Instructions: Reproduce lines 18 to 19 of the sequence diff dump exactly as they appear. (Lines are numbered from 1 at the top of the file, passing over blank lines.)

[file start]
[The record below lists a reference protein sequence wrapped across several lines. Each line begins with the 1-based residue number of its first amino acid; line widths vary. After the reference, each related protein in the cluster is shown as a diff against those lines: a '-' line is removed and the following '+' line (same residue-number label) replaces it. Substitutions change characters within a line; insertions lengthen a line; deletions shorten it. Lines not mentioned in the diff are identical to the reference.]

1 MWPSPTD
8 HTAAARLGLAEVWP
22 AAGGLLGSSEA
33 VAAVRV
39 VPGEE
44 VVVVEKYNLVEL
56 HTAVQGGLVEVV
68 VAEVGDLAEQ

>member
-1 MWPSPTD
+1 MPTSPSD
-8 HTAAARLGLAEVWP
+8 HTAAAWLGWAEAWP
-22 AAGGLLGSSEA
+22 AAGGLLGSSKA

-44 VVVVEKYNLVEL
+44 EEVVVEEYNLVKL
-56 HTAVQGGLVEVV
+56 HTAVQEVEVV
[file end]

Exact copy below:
+44 EEVVVEEYNLVKL
-56 HTAVQGGLVEVV